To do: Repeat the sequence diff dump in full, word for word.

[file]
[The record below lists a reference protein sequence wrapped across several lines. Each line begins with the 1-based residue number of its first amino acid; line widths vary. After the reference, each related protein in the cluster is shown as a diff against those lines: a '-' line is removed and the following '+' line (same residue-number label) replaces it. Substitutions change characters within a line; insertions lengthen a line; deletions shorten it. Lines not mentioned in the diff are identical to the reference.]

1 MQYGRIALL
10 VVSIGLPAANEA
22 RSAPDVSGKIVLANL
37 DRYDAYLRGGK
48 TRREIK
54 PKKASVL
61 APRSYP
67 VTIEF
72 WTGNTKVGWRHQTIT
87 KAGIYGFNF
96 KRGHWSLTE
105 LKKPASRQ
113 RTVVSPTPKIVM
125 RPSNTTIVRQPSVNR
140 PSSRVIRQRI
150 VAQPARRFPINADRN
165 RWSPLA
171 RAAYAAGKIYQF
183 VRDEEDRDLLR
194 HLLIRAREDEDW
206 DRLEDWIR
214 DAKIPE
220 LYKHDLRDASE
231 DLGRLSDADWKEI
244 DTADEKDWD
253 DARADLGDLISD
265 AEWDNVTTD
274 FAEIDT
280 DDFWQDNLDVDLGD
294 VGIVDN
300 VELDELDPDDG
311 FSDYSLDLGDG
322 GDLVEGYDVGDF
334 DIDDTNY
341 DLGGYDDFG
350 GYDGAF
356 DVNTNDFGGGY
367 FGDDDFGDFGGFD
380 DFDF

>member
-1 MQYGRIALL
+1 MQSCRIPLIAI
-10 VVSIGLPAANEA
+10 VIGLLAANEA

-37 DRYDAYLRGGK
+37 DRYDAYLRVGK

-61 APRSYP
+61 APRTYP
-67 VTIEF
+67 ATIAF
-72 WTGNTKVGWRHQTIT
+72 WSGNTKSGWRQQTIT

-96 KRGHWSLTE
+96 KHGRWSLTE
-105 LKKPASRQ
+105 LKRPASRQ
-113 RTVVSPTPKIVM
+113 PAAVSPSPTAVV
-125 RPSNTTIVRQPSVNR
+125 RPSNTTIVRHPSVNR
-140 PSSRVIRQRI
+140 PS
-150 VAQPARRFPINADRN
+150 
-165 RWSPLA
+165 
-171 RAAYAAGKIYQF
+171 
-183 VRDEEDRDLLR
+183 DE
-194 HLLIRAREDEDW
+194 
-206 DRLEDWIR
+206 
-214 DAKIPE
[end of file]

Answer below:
[The record below lists a reference protein sequence wrapped across several lines. Each line begins with the 1-based residue number of its first amino acid; line widths vary. After the reference, each related protein in the cluster is shown as a diff against those lines: a '-' line is removed and the following '+' line (same residue-number label) replaces it. Substitutions change characters within a line; insertions lengthen a line; deletions shorten it. Lines not mentioned in the diff are identical to the reference.]

1 MQYGRIALL
10 VVSIGLPAANEA
22 RSAPDVSGKIVLANL
37 DRYDAYLRGGK
48 TRREIK
54 PKKASVL
61 APRSYP
67 VTIEF
72 WTGNTKVGWRHQTIT
87 KAGIYGFNF
96 KRGHWSLTE
105 LKKPASRQ
113 RTVVSPTPKIVM
125 RPSNTTIVRQPSVNR
140 PSSRVIRQRI
150 VAQPARRFPINADRN
165 RWSPLA
171 RAAYAAGKIYQF
183 VRDEEDRDLLR
194 HLLIRAREDEDW
206 DRLEDWIR
214 DAKIPE
220 LYKHDLRDASE
231 DLGRLSDADWKEI
244 DTADEKDWD
253 DARADLGDLISD
265 AEWDNVTTD
274 FAEIDT
280 DDFWQDNLDVDLGD
294 VGIVDN
300 VELDELDPDDG
311 FSDYSLDLGDG
322 GDLVEGYDVGDF
334 DIDDTNY
341 DLGGYDDFG
350 GYDGAF
356 DVNTNDFGGGY
367 FGDDDFGDFGGFD
380 DFDF

>member
-1 MQYGRIALL
+1 MQSCRIPLIAI
-10 VVSIGLPAANEA
+10 VIGLLAANEA

-37 DRYDAYLRGGK
+37 DRYDAYLRVGK

-61 APRSYP
+61 APRTYP
-67 VTIEF
+67 ATIAF
-72 WTGNTKVGWRHQTIT
+72 WSGNTKSGWRQQTIT

-96 KRGHWSLTE
+96 KHGRWSLTE
-105 LKKPASRQ
+105 LKRPASRQ
-113 RTVVSPTPKIVM
+113 PAAVSPSPTAVV
-125 RPSNTTIVRQPSVNR
+125 RPSNTTIVRHPSVNR
-140 PSSRVIRQRI
+140 PS
-150 VAQPARRFPINADRN
+150 
-165 RWSPLA
+165 
-171 RAAYAAGKIYQF
+171 
-183 VRDEEDRDLLR
+183 DE
-194 HLLIRAREDEDW
+194 
-206 DRLEDWIR
+206 
-214 DAKIPE